Saturated fat and trans fat are considered bad fats because of their ability to raise cholesterol levels (as can dietary cholesterol) and increase the risk of heart disease. Saturated fat, which is found in greater amounts in butter, cheese, whole milk, whole milk products, meat and poultry, has in fact not shown to raise the incidence of heart disease. For more info on saturated fat and red meat see the articles Red Meat Controversy and The Effect of Dietary Fat on Testosterone.

Trans fats are used by food processors to
increase the shelf life of processed food. Foods high in trans-fat include stick margarine, vegetable shortening, cookies, crackers, snack foods, fried foods and other processed foods. Since consumer awareness about trans fats has recently increased many food manufacturers are trying to decrease or eliminate trans fats from their products.

As of January 2006 food manufacturers in the US must list trans fat on all their products (see http://www.cfsan.fda.gov/~dms/transfat.html). If the product comes from outside the US and the amount of trans-fat is not listed, look in the ingredients list for words such as ' partially hydrogenated oils.' This indicates trans-fats are probably in the product.

Some dietary supplements, for example high protein/sports/energy/nutrition bars, and meal replacements, may contain trans fat from partially hydrogenated vegetable oil as well as saturated fat and cholesterol. Because of this the FDA requires trans fat levels be on the label if a dietary supplement contains 0.5 gram or more trans fat per serving.

Cholesterol, while necessary for the endogenous production of many substances in the body including vitamin D and some hormones, can become a problem if it’s too high.

Unsaturated Fats

In most cases, since it’s not required by the FDA, polyunsaturated and monounsaturated fats, are not listed on the label. If they’re not listed then you can get an estimate of how much total unsaturated fats (although not individual amounts) is in the food by subtracting the trans and saturated fats from the total fat.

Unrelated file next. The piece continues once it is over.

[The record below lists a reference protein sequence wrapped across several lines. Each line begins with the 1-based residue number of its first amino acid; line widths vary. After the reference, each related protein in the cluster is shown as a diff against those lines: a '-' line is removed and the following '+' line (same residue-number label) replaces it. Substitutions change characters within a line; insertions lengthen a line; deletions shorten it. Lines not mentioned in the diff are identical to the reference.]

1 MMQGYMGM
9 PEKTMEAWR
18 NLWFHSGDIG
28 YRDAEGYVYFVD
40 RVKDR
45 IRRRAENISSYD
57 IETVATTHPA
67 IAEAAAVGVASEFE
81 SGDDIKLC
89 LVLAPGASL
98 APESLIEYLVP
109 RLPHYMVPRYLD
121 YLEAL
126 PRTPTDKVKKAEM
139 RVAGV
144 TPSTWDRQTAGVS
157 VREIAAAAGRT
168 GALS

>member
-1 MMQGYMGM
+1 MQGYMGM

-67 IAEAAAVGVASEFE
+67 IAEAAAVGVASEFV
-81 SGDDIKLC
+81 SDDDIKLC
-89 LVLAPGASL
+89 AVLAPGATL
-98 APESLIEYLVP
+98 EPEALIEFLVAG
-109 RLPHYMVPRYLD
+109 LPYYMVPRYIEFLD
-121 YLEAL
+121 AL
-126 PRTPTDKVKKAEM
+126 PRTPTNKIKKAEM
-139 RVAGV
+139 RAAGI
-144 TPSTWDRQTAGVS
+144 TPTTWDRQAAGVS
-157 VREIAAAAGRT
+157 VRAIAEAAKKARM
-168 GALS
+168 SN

Sodium

Sodium, mainly from salt naturally present in food or added, more commonly added to food, can contribute to fluid retention and high blood pressure and thus should be limited. Knowing how much sodium is in food can be especially useful for bodybuilders looking to limit their sodium intake during contest preparation, or alternately to sodium load.

Information on Carbohydrates and Protein

Information on the other two macronutrients is also found on the labels.

Carbohydrates

Carbohydrates are broken down into total carbohydrates (carbs), fiber, and sugars.

Total Carbohydrate

This is the amount of total carbohydrate per serving measured in grams. Carbohydrates are primarily found in starches, vegetables, fruits, sweets and milk. Carbohydrate counting is used in diabetes meal planning.

Total carbohydrates combines all the carbs in a food including fiber, sugars, starches, sugar alcohols and glycerin.

Dietary Fiber

This is the amount of indigestible (insoluble fiber) or partially digestible (soluble fiber) bulk from plant foods such as fruits, vegetables, whole grains, oats, nuts and seeds and is measured in grams. Foods high in fiber are shown to be beneficial for weight control, diabetes, high cholesterol and some forms of cancer. Foods with five grams of fiber or more are considered “high fiber” foods.

Sugars